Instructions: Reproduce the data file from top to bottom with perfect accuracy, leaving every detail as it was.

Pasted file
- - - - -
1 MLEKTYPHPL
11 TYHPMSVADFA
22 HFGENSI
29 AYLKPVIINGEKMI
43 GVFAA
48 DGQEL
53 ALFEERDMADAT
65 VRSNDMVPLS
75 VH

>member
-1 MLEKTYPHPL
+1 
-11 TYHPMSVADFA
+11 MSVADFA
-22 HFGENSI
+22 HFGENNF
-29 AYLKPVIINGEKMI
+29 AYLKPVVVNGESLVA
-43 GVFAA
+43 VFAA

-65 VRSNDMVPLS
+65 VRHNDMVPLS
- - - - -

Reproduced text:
1 MLEKTYPHPL
11 TYHPMSVADFA
22 HFGENSI
29 AYLKPVIINGEKMI
43 GVFAA
48 DGQEL
53 ALFEERDMADAT
65 VRSNDMVPLS
75 VH

>member
-1 MLEKTYPHPL
+1 
-11 TYHPMSVADFA
+11 MSVADFA
-22 HFGENSI
+22 HFGENNF
-29 AYLKPVIINGEKMI
+29 AYLKPVVVNGESLVA
-43 GVFAA
+43 VFAA

-65 VRSNDMVPLS
+65 VRHNDMVPLS